Patricia Jatkevicius credits her career to two individuals: A consultant who proved to be a valuable teacher, and a bank president willing to give her a chance.
“I had started a job as a marketing coordinator at a bank,” she recalled. “On my first day, the current president left, and a new president was sent in. He brought in a consultant, someone with whom I ended up working closely.”
At the end of her appointed tenure, the consultant approached the bank president and recommended Jatkevicius for the job of marketing director. Recognizing her talents, yet acknowledging that she didn’t have vast experience in the area, he suggested a one-year trial.
“After a year, I’d either be hired, or fired,” she said lightheartedly.
Jatkevicius embraced the opportunity, and seven years later, was still succeeding in the role. When the bank was acquired, she left for an opportunity closer to her home at Liberty Bank, and has remained there for the past 15 years. She is now executive vice president and chief marketing officer, and proud of both the product set she and her team have developed, as well as their success in elevating the Liberty Bank brand.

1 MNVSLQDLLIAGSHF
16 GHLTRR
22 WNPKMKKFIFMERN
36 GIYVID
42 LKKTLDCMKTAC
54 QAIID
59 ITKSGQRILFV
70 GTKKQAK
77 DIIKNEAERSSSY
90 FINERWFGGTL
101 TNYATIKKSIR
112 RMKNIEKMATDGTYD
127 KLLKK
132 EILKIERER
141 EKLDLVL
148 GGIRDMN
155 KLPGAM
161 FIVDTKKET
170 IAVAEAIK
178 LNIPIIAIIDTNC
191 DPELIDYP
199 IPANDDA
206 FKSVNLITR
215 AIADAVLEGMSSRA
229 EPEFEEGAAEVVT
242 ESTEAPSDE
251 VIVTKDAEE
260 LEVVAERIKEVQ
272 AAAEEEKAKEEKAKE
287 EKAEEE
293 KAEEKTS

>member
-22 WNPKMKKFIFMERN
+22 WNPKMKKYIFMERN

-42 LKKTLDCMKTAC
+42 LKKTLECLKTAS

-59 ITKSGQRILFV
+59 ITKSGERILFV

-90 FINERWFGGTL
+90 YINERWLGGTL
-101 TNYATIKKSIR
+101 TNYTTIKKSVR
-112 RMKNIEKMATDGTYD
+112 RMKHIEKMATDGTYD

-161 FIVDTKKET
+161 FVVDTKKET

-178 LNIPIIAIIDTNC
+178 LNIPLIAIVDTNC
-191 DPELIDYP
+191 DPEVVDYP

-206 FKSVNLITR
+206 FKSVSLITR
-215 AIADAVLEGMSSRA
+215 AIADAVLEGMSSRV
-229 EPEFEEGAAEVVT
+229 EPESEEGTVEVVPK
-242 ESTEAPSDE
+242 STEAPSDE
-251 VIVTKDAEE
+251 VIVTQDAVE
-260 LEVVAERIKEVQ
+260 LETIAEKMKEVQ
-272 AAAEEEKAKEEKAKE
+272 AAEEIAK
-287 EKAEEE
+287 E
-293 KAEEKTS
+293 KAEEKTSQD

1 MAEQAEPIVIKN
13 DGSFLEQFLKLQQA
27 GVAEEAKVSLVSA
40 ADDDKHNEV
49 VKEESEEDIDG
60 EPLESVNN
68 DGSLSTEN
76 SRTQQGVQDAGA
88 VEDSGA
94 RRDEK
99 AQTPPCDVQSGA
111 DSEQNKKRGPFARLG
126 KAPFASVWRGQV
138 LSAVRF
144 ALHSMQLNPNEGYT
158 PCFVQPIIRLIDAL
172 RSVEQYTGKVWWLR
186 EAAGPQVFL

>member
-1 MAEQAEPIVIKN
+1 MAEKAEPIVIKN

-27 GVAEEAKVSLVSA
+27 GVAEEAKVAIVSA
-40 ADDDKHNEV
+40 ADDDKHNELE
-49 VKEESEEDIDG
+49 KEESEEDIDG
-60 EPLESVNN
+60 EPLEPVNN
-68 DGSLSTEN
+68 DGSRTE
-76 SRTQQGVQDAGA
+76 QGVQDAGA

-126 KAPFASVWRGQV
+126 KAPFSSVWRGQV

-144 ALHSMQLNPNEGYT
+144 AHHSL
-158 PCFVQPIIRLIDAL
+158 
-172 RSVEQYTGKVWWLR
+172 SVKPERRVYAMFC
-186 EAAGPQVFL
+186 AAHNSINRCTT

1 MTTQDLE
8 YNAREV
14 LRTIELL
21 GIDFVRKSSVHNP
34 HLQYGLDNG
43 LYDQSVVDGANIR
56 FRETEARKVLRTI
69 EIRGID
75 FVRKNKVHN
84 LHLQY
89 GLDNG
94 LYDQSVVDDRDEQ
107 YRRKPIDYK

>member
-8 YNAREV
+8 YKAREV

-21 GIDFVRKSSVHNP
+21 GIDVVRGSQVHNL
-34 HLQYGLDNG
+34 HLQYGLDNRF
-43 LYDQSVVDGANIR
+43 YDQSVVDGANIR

Under her leadership, Liberty has increased its brand visibility and web-based outreach to include social media, online banking, mobile banking, electronic application and online marketing campaigns, giving customers numerous ways to connect with the bank. The bank has more than doubled in size and consistently attracts more new households every year.
While Jatkevicius recognizes the successes of the marketing team, she credits much of their progress to bank president Chandler Howard, whom she says is a strong supporter in the importance of marketing. “He gives us the freedom and support to do what we need to keep at a competitive advantage,” she said.
Jatkevicius encourages young workers today to not be afraid of getting a foot in the door in any capacity, and then do what it takes to gain importance.
“I never went to college, but I’ve always being willing to raise my hand and do what needs to be done. I’ve watched my bosses over the years, observed what they need, then offered to help. If I needed to sit on the floor and collate things, I did that,” she said. “You never know what knowledge you’ll gain from an experience – and where that knowledge may take you.”